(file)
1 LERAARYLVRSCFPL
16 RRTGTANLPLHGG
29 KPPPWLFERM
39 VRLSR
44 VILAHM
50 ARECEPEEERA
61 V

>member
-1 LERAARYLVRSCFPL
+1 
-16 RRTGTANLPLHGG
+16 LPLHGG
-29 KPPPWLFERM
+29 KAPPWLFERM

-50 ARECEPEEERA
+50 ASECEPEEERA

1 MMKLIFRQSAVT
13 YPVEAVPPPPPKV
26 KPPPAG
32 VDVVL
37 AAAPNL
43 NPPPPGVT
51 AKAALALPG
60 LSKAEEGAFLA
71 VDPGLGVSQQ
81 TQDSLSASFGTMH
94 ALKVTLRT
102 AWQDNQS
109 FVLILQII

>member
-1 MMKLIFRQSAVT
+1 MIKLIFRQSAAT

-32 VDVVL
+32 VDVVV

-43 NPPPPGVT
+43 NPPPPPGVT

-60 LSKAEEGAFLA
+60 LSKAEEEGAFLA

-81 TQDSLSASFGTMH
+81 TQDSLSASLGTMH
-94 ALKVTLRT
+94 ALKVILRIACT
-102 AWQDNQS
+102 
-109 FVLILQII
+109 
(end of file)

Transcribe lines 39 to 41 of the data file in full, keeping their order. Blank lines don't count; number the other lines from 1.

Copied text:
-81 TQDSLSASFGTMH
+81 TQDSLSASLGTMH
-94 ALKVTLRT